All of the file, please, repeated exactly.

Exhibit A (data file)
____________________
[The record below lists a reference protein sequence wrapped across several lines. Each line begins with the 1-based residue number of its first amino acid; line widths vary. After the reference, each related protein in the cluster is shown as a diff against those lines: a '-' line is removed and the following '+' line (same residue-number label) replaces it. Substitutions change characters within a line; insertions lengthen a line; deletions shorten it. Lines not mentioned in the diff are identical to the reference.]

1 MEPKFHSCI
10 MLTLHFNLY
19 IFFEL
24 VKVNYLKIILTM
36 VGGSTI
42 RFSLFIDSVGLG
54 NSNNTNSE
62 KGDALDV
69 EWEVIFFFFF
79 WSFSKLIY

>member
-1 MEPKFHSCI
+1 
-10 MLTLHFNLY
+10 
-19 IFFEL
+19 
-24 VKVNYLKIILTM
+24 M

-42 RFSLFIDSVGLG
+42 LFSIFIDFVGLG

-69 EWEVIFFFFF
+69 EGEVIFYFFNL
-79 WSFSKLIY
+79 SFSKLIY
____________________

[The record below lists a reference protein sequence wrapped across several lines. Each line begins with the 1-based residue number of its first amino acid; line widths vary. After the reference, each related protein in the cluster is shown as a diff against those lines: a '-' line is removed and the following '+' line (same residue-number label) replaces it. Substitutions change characters within a line; insertions lengthen a line; deletions shorten it. Lines not mentioned in the diff are identical to the reference.]

1 MEPKFHSCI
10 MLTLHFNLY
19 IFFEL
24 VKVNYLKIILTM
36 VGGSTI
42 RFSLFIDSVGLG
54 NSNNTNSE
62 KGDALDV
69 EWEVIFFFFF
79 WSFSKLIY

>member
-1 MEPKFHSCI
+1 
-10 MLTLHFNLY
+10 
-19 IFFEL
+19 
-24 VKVNYLKIILTM
+24 M

-42 RFSLFIDSVGLG
+42 LFSIFIDFVGLG

-69 EWEVIFFFFF
+69 EGEVIFYFFNL
-79 WSFSKLIY
+79 SFSKLIY